“We are actively reviewing hashtags and content … and removing content that violates our policies, including hate speech,” a spokesperson for Instagram said over email. “We do not allow content that attacks people based on their race, ethnicity, national origin, religious affiliation, or their sexual orientation, caste, sex, gender, gender identity, and serious disease or disability. We will continue to remove this content as soon as we’re aware.”
As The Daily Beast reported Tuesday, Instagram also hosts anti-Semitic content posted by prominent members of the alt-right. The right-wing comedian Owen Benjamin, for example, regularly posts anti-Semitic memes to his more than 50,000 followers. And despite being banned from Twitter, the right-wing extremist Milo Yiannopoulos and the white supremacist Gavin McInnes both have an active presence on Instagram, where they espouse racist ideas.
Meanwhile, Siegel is terrified for her own safety. “I wouldn’t be where I am today without these platforms,” Siegel said. “But I feel the need to talk about this, because we all have to figure this out. There’s real-world implications that go beyond harassment and trolling.”
Before the Pittsburgh shooting suspect Robert D. Bowers shot up the Tree of Life synagogue, he regularly shared the type of anti-Semitic memes that Siegel encounters on Instagram. “It’s not only anti-Semitism, which itself is horrifying; it’s the intersection of what happened in the lead-up on social media,” Siegel said. “Just the hateful rhetoric that slips by or seems to slip by, in the case of the shooter.”
What’s even more frustrating to Siegel is that she’s called this all out before. In August 2017, following the attack in Charlottesville, Virginia, Siegel posted screenshots of the type of anti-Semitic harassment she received on Instagram. “With this post, I just want to share a small slice of what my Mother and I have been receiving (in especially high volume) since January 20th, 2017 because we are proudly and publicly Jewish,” she wrote.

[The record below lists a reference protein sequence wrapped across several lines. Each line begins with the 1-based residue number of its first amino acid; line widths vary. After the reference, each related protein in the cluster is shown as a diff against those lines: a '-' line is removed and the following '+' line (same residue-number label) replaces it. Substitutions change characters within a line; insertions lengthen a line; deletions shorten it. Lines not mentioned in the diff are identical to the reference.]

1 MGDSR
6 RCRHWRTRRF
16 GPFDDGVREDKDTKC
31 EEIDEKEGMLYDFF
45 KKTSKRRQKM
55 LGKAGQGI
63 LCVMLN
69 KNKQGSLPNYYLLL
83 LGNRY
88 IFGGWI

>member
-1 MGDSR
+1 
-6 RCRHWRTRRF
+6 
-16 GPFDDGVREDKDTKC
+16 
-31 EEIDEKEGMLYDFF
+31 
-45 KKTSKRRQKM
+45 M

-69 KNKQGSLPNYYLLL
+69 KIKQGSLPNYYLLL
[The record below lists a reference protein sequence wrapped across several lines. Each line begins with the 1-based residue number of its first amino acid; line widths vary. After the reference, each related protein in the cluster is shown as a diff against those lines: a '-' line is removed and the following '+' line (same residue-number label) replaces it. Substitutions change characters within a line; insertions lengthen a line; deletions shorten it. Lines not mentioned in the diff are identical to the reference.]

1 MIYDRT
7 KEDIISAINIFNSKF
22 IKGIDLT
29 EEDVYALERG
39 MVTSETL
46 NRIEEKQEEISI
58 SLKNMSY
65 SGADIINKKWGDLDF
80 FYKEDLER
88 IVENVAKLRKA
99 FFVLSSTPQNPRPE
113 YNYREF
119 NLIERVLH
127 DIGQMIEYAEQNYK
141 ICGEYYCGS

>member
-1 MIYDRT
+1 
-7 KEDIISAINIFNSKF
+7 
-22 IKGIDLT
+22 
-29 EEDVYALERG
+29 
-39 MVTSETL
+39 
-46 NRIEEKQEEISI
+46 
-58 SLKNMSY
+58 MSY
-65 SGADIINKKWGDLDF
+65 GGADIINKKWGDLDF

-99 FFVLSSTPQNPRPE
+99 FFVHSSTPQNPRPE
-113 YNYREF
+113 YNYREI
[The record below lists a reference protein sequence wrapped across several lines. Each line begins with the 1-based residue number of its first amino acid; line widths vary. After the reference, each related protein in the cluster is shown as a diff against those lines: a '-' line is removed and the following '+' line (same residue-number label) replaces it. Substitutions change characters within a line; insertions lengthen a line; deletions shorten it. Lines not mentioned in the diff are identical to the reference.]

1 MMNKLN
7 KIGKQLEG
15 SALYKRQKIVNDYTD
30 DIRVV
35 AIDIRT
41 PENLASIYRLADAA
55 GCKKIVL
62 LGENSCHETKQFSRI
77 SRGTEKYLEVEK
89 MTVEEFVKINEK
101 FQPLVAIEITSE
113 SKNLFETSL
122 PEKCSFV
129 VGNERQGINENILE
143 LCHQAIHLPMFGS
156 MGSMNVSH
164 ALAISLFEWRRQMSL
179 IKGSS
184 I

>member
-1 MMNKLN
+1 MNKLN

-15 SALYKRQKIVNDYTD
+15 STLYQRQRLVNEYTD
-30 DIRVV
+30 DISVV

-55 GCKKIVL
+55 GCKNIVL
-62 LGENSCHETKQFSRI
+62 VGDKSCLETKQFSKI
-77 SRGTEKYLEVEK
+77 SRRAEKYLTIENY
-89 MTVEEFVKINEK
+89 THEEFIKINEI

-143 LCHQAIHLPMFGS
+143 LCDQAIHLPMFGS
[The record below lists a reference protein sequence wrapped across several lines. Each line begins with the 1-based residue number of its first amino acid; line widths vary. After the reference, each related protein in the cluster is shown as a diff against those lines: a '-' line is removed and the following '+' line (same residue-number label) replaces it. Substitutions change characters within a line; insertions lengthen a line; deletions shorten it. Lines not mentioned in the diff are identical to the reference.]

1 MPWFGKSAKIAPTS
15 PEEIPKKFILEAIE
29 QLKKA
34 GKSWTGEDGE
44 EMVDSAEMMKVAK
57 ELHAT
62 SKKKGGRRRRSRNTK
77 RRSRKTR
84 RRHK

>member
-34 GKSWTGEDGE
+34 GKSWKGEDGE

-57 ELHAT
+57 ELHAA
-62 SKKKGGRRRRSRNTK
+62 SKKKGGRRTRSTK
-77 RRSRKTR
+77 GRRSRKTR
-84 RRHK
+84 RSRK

Still, Siegel said she’s wary of attacking Instagram too aggressively. “It’s a little bit intimidating,” she said. “My entire livelihood is wrapped up in the platform. It’s scary to talk about this stuff.”
Liora Rez, who runs the Instagram account Jewish Chick, which has nearly 50,000 followers, said she’s also frequently tagged in anti-Semitic imagery. “I’m tagged in lots of Holocaust-denial posts. ‘Holohoax’ is a huge one,” she said. Rez has comment filters on her posts, but comments are only one small way a user can harass you on Instagram. Rez reports all the anti-Semitic posts she sees, but sometimes the memes will be left up.
Part of the issue, she suspects, is that the Holocaust itself has become just a joke to many online communities. “There’s some type of sick obsession with the Holocaust,” she says. “There’s so many memes and cartoons I see of Holocaust-themed memes.”
“This has been an ongoing problem,” Siegel says. “You can get away with it for a long time, but when you’re in a moment where so much violence is happening, and the precursor to that violence is being explicitly verbalized on your platforms, you have to do better.”